Islamist discourse, on the whole, holds that the reason for the Muslim world’s decline is its deviation from Islamic law and values. That explains why Hassan al-Banna, despite his attempts to inject some elements of modernity into traditional Islamic thought, fixated on questions of morality and Shari’a. One of his ideological descendants, Sayyid Qutb, went so far as to invent the dangerous idea that Muslims were living a period of modern “Jahiliyyah” (pre-Islamic ignorance).

But by misdiagnosing the malaise afflicting society, Islamists have prescribed totally the wrong medicine, with severe and debilitating side effects.

Any objective, dispassionate reading of Islamic history reveals that Islam’s former glory was actually built on a largely secular foundation. In addition, the start of its decline coincided with the victory of rigid dogma and orthodoxy – represented by the likes of the “father of Salafism” Ibn Taymiyyah in the 14th century – over reason and intellect.

Muhammad himself never established anything resembling what we would call an “Islamic state” today. His secular-sounding Constitution of Medina actually defines Jews, Christians and pagans – i.e. every member of Medina’s society – as being full and equal members of the Ummah.

via Islamism is the illusion

 The Chronikler

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Dunno how many times my arab friends were shocked to know that Al-Andalus splendor came from those periods of relaxed morals, advance of science, poetry, philosophy, and respect to others, specially to jews, as happened with Ibn Maymun, or the Nagdelas, before both were killed or kicked away by integrists.

How to explain to them that those famous street lamps of Cordoba were considered an excess by those same defenders of virtue who finally sacked and destroyed Madinat az-Zahra and Madinat Az-Zahira… and the splendrous caliphate with it.

How to make them understand that when they close their view to a single book they are insulting God’s present of intelligence?

How to make them notice that when they drank from our science in a secular way, they were able to multiply its achievements for all men?

I confess that I feel myself unable to adopt islam’s view of life.  Even on its softer ways of practice. Its core teaching lacks essential elements that found and settle my christian belief.

So, many will say that I don’t know what I am talking about, as I am not entitled to judge on the matter.

But that’s not the issue. My issue is that muslims aren’t doing any good behaving in this totalitarian way. Not to them, nor to us, nor to the future mankind. 

Because since always, this has been a weakness and a step back. For them,….same as it was for us, of course.

Deffinitely, the Arab world needs many more Khaled Diabs.

Former spiritual leader of the Muslim Brotherhood speaks about their dark future.

According to the Health Ministry, 600 people have died and 4,500 have been injured. There were also 52 police officers and soldiers who perished, and 300 among them who were injured.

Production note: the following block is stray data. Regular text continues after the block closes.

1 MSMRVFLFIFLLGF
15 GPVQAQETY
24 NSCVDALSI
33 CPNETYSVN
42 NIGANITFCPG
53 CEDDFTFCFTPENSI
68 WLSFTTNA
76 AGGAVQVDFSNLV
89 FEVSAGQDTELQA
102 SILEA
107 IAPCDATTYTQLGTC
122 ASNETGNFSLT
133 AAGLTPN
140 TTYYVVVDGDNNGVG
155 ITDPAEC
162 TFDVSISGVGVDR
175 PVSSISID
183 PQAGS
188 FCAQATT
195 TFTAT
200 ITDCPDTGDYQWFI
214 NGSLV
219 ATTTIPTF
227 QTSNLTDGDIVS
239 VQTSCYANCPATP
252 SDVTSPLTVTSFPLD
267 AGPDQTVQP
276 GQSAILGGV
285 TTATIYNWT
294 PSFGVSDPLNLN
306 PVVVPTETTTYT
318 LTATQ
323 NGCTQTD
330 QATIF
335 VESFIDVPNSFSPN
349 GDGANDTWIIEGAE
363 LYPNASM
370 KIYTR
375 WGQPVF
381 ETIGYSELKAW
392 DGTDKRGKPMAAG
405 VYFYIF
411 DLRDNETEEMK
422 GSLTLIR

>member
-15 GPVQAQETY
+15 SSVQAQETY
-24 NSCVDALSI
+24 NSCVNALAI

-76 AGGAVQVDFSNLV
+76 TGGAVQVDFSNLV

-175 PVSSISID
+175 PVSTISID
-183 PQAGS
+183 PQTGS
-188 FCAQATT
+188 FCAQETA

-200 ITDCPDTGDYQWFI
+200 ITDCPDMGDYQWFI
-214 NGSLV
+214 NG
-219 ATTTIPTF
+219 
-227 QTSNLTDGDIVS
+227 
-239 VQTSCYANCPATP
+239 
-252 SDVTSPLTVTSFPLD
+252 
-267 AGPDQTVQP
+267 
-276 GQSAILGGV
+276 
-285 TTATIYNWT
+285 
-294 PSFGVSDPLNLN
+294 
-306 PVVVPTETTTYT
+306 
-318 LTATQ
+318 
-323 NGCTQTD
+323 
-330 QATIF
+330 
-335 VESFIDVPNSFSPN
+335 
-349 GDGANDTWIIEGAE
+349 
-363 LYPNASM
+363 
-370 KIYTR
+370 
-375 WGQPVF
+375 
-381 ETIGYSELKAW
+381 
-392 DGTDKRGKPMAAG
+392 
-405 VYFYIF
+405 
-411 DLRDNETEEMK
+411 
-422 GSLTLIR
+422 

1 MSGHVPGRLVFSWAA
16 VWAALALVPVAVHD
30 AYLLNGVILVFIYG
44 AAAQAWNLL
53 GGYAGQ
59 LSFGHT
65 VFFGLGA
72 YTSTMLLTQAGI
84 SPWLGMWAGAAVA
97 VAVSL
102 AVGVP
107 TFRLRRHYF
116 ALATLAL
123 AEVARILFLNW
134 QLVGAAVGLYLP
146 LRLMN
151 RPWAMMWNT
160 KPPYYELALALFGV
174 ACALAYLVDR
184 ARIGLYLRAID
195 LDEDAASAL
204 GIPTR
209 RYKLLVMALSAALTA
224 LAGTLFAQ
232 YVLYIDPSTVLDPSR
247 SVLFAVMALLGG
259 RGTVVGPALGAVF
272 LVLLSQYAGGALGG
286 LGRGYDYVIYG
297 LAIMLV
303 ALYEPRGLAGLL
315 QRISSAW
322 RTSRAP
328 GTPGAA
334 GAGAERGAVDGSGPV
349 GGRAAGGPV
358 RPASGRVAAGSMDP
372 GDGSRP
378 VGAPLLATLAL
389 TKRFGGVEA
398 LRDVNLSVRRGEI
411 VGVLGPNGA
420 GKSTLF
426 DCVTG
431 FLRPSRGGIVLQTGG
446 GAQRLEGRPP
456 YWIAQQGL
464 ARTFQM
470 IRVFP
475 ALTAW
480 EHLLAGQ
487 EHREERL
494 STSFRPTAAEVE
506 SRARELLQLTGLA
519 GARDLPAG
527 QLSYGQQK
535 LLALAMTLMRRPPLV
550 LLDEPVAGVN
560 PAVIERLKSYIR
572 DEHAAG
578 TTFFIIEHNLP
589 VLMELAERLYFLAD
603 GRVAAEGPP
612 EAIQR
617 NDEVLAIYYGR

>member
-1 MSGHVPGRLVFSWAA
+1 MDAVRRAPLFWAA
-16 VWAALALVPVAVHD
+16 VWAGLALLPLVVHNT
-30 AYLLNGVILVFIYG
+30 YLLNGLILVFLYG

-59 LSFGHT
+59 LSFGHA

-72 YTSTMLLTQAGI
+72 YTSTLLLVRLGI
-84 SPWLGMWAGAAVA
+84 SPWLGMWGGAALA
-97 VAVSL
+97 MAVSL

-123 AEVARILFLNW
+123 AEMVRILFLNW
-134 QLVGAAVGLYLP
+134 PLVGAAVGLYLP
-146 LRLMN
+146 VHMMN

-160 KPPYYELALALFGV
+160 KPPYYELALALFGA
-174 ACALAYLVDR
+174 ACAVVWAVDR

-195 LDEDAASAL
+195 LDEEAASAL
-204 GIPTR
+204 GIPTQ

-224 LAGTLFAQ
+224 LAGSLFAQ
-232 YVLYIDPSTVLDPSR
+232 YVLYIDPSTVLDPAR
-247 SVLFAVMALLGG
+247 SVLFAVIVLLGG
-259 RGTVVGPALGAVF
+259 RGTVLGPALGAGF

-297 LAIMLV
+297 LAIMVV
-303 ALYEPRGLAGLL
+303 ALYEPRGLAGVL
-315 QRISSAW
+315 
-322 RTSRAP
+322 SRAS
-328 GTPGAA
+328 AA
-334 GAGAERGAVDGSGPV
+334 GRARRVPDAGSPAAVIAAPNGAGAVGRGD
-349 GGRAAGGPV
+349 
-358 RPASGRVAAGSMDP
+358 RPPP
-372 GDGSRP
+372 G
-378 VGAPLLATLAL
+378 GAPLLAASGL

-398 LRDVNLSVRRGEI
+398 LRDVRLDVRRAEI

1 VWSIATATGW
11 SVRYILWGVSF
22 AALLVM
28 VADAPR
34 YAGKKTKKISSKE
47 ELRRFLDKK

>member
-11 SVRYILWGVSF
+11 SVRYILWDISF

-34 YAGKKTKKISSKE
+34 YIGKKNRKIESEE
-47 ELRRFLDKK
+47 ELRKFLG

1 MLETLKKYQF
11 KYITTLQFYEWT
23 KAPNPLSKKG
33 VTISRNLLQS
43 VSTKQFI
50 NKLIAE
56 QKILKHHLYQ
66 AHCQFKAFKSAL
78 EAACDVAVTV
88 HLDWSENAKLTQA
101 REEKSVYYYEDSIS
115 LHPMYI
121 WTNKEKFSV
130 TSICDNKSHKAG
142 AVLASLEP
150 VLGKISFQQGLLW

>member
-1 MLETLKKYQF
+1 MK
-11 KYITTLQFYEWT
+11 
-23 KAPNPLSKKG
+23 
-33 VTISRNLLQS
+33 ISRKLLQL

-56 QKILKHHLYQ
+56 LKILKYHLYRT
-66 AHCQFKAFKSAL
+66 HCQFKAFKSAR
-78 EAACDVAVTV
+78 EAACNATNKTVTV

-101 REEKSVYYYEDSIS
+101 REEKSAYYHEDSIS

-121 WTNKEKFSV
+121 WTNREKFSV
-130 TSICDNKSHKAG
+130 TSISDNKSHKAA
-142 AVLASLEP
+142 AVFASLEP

To be fair, we have to say that both sit-ins were not peaceful and that the government and security agencies gave the Muslim Brotherhood many chances to end the sit-ins in a way that preserved blood and lives. But of course they did not read these hints. They even increased their conceit, arrogance, and delusion.

They imagined for a moment that they were the stronger party and that offers of reconciliation and mediation, especially from foreign delegations, reflected the weakness of state institutions, which made ​​the Brothers raise their own terms and conditions.

Some demanded the return of Morsy to rule, the revival of the 2012 Constitution, and the return of the dissolved Shura Council. One even said that the moment Morsy returned to the presidency, violence would stop in Sinai!

At some stage, their demands included the release of Morsy without his return to rule and the release of leaders detained pending investigation, without prosecuting other leaders. But these demands were out of context as they opposed the demands of the tens of millions who came to the streets on 30 June, 3 July, and 26 July.

To be sure, the Muslim Brotherhood relied mainly on the support of the US administration and its pressure on state institutions, on the grounds that US interests would be respected in return. They forgot that the US administration stands with the stronger party, and that the US administration dealt with them on that basis at the beginning when they had the people, the army, and the police on their side. But now no one stands with them.

They lost everything due to their failure to understand what was happening around them. The Brotherhood’s mistakes were their downfall. They failed to achieve political stability and security. They failed to find solutions to the dire economic crisis and their fateful Constitutional Declaration led to division, fragmentation, civil strife, and violence, as well as the collapse of the rule of law.

via Those who have lost everything

Egypt Independent

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… those who have lost everything are on their way for a grave. Period.

Those who still feel this to be a right death, must ask themselves what has been won with these lives lost.

Not for the ones who died,… but for the ones that remain here.